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Microplastics have been found in human blood for the first time

Just weeks after nations around the world announced a treaty to address plastic pollution, a new study has revealed that microplastic pollution as been detected in human blood for the first time.

Scientists found Microplastics in 80% of the people they tested, and reveals that the tiny plastic particles can travel around the body and lodge in human organs, according to a report in The Guardian.

Researchers don't know what impact these plastics can have on human health, but the Guardian noted that previous studies found that microplastics can damage human cells in laboratories and other particulate matter in air has caused lung disease, cancers, and other deadly illnesses.

Governments around the world are beginning to address the issue -- beginning with a historic effort by the United Nations to craft international regulations on plastic consumption.

“Plastic pollution has grown into an epidemic. With today’s resolution we are officially on track for a cure,” said President of the UN General Assembly, and Norway’s Minister for Climate and the Environment, Espen Barth Eide, in a statement earlier in March.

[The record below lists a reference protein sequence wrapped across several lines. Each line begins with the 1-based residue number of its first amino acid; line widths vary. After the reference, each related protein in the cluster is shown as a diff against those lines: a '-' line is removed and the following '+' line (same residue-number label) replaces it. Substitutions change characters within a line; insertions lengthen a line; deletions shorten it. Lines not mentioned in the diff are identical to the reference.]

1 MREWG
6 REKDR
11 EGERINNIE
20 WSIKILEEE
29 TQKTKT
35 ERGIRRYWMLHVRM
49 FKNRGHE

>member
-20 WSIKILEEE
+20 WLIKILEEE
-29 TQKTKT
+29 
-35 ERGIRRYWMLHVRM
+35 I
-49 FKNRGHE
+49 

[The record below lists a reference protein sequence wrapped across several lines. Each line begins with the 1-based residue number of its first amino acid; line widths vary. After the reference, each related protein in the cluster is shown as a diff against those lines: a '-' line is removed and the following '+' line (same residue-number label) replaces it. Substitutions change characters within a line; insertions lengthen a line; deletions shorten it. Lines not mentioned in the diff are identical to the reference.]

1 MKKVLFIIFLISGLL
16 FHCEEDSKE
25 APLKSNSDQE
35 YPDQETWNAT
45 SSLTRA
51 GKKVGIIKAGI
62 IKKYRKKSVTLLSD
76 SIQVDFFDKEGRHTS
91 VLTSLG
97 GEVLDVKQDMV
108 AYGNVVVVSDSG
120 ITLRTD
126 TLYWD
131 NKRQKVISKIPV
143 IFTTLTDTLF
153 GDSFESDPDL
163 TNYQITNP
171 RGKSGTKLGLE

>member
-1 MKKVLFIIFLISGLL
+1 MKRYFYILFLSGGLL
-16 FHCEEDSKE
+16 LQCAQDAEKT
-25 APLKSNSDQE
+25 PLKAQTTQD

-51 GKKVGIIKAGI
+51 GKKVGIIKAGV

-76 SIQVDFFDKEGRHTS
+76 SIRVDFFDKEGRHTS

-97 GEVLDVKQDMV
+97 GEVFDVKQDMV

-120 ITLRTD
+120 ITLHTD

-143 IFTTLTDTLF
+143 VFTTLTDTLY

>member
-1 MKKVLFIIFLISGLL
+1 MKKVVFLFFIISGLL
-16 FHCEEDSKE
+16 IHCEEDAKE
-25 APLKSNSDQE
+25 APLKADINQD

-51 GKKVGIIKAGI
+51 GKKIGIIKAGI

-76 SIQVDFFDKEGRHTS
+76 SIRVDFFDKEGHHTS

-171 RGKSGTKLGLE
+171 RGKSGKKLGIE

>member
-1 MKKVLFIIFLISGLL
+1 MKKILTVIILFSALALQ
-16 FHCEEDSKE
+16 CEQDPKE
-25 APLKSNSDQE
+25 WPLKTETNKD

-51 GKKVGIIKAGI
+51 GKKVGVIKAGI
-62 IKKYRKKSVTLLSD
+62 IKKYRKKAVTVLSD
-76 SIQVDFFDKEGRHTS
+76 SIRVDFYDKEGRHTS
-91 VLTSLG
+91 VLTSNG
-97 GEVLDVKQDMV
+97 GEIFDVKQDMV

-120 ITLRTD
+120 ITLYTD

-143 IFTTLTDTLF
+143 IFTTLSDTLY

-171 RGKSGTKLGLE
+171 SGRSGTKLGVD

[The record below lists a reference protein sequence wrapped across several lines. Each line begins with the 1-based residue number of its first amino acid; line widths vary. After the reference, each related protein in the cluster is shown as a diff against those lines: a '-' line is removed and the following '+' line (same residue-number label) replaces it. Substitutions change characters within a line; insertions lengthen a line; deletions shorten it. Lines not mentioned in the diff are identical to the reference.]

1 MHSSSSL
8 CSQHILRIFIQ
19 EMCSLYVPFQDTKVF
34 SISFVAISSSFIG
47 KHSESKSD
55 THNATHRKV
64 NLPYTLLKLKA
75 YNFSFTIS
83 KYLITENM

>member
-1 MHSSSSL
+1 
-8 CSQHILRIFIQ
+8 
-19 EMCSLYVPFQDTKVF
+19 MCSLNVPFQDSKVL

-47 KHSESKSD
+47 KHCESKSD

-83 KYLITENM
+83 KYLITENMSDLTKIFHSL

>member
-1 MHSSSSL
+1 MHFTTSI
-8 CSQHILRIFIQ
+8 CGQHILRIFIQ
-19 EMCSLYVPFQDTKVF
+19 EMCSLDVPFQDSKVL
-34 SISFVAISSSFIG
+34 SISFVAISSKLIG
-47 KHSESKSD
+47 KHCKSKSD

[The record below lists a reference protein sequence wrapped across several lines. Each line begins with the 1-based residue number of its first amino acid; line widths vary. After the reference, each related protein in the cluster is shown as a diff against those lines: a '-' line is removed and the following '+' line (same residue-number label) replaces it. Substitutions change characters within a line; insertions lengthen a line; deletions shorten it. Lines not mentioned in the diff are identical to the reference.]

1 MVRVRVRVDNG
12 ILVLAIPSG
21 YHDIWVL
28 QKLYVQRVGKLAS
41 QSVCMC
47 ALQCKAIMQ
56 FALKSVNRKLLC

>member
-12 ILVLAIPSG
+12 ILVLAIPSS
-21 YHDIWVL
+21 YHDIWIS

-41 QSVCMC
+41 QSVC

The agreement sets up a negotiating committee made up of member states that will draft a recommendation for policy that will become binding international legislation by 2024.

The European Union earlier this week announced new rules governing the sustainability and environmental impact of a host of products -- with many of the new regulations designed to curb plastic waste.

Plastic pollution is now ubiquitous around the world. Plastics have been found everywhere from remote mountains to ocean trenches and humans are eating about a credit card worth of plastic every week.

The study, financed by the Dutch National Organisation for Health Research and Development and Common Seas, a nonprofit focused on plastic pollution, analyzed blood samples from 22 anonymous donors and found plastic particles in 17.

Blood from the donors contained plastics used in everything from plastic bottles, food packaging, and plastic bags (these are all different kinds of plastics).

“Our study is the first indication that we have polymer particles in our blood – ​it’s a breakthrough result,” Prof Dick Vethaak, an ecotoxicologist at Vrije Universiteit Amsterdam in the Netherlands, told The Guardian. “But we have to extend the research and increase the sample sizes, the number of polymers assessed, etc.”

The study's author noted that the levels of plastic found in the blood of donors varied, but that even small quantities of plastic raised big questions.

“The big question is what is happening in our body?” Vethaak said. “Are the particles retained in the body? Are they transported to certain organs, such as getting past the blood-brain barrier?” And are these levels sufficiently high to trigger disease? We urgently need to fund further research so we can find out.”

As governments pass new regulations to address these issues, companies are coming up with organic replacements that should be non-toxic. These are companies like Notpla out of the UK and our own portfolio company, RWDC.

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